Document Detail


Short-term modulation of the exercise ventilatory response in young men.
MedLine Citation:
PMID:  17991790     Owner:  NLM     Status:  MEDLINE    
Abstract/OtherAbstract:
Arterial isocapnia is a hallmark of moderate exercise in humans and is maintained even when resting arterial Pco(2) (Pa(CO(2))) is raised or lowered from its normal level, e.g., with chronic acid-base changes or acute increases in respiratory dead space. When resting ventilation and/or Pa(CO(2)) are altered, maintenance of isocapnia requires active adjustments of the exercise ventilatory response [slope of the ventilation (Ve)-CO(2) production (Vco(2)) relationship, DeltaVe/DeltaVco(2)]. On the basis of animal studies, it has been proposed that a central neural mechanism links the exercise ventilatory response to the resting ventilatory drive without need for changes in chemoreceptor feedback from rest to exercise, a mechanism referred to as short-term modulation (STM). We tested the hypothesis that STM is elicited by increased resting ventilatory drive associated with added external dead space (DS) in humans. Twelve young men were studied in control conditions and with added DS (200, 400, and 600 ml; randomized) at rest and during mild-to-moderate cycle exercise. DeltaVe/DeltaVco(2) increased progressively as DS volume increased (P < 0.0001). While resting end-tidal Pco(2) (Pet(CO(2))) increased with DS, the change in Pet(CO(2)) from rest to exercise was not increased, indicating that increased chemoreceptor feedback from rest to exercise cannot account for the greater exercise ventilatory response. We conclude that STM of the exercise ventilatory response is induced in young men when resting ventilatory drive is increased with external DS, confirming the existence of STM in humans.
Authors:
Helen E Wood; Gordon S Mitchell; Tony G Babb
Publication Detail:
Type:  Journal Article; Randomized Controlled Trial; Research Support, Non-U.S. Gov't     Date:  2007-11-08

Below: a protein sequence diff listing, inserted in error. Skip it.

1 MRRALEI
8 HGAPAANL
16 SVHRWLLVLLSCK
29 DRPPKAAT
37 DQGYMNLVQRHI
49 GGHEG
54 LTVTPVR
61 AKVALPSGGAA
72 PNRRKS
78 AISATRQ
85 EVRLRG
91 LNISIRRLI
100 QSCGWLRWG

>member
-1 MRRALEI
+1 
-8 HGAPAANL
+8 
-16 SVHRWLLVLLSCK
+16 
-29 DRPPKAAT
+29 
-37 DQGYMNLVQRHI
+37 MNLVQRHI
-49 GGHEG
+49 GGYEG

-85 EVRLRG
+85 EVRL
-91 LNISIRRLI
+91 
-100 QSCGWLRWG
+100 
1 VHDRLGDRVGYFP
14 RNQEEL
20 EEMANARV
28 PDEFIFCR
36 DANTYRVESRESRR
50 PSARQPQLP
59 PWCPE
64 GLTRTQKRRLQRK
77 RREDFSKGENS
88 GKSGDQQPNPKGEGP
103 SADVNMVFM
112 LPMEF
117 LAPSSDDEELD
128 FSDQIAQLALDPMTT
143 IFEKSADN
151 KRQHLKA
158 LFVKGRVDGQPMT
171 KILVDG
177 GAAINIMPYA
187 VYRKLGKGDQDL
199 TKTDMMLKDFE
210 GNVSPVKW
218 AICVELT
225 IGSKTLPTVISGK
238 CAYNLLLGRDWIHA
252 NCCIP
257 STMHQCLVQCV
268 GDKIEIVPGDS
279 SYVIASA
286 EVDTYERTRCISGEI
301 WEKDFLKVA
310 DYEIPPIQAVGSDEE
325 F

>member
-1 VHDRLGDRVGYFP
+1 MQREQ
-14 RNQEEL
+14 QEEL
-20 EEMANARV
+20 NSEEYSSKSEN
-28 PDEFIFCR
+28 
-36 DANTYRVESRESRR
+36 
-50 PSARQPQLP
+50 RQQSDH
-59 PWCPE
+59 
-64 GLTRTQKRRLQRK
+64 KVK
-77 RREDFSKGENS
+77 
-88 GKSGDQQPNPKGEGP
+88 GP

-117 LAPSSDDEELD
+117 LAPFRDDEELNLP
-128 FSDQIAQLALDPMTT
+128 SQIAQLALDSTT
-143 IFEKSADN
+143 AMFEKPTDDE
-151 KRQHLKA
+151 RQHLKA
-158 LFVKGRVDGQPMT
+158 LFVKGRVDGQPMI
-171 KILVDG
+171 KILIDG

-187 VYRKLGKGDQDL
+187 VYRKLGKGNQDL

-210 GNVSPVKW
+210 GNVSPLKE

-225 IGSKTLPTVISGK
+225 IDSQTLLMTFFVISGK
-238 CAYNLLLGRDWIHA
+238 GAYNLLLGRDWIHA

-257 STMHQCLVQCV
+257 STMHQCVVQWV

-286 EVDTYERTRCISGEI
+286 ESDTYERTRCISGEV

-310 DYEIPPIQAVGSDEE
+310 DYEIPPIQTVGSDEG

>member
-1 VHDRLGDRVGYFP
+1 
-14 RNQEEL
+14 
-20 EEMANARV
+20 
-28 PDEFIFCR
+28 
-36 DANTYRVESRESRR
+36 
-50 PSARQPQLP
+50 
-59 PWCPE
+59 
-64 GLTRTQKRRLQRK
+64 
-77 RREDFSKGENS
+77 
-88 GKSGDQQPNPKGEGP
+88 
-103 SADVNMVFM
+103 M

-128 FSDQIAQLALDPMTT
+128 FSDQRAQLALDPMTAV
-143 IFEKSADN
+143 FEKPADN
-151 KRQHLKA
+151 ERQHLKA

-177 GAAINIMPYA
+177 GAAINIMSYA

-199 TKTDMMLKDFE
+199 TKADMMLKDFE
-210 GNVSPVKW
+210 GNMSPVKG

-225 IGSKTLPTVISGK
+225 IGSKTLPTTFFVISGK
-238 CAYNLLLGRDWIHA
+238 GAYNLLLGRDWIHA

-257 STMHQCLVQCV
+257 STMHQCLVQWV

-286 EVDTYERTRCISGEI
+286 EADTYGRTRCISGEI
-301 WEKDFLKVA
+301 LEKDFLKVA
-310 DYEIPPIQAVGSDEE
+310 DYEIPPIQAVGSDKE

Journal Detail:
Title:  Journal of applied physiology (Bethesda, Md. : 1985)     Volume:  104     ISSN:  8750-7587     ISO Abbreviation:  J. Appl. Physiol.     Publication Date:  2008 Jan 
Date Detail:
Created Date:  2008-01-16     Completed Date:  2008-02-28     Revised Date:  2013-09-26    
Medline Journal Info:
Nlm Unique ID:  8502536     Medline TA:  J Appl Physiol (1985)     Country:  United States    
Other Details:
Languages:  eng     Pagination:  244-52     Citation Subset:  IM    
Affiliation:
Institute for Exercise and Environmental Medicine, Presbyterian Hospital of Dallas, and University of Texas Southwestern Medical Center-Dallas, Dallas, Texas 75231, USA.
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MeSH Terms
Descriptor/Qualifier:
Adaptation, Physiological
Adult
Age Factors
Carbon Dioxide / blood
Exercise*
Humans
Hypercapnia / blood,  physiopathology*
Male
Partial Pressure
Pulmonary Ventilation*
Research Design
Respiratory Dead Space*
Respiratory Mechanics
Time Factors
Chemical
Reg. No./Substance:
124-38-9/Carbon Dioxide
Comments/Corrections
Comment In:
J Appl Physiol (1985). 2008 Jul;105(1):390; author reply 391   [PMID:  18641232 ]

From MEDLINE®/PubMed®, a database of the U.S. National Library of Medicine


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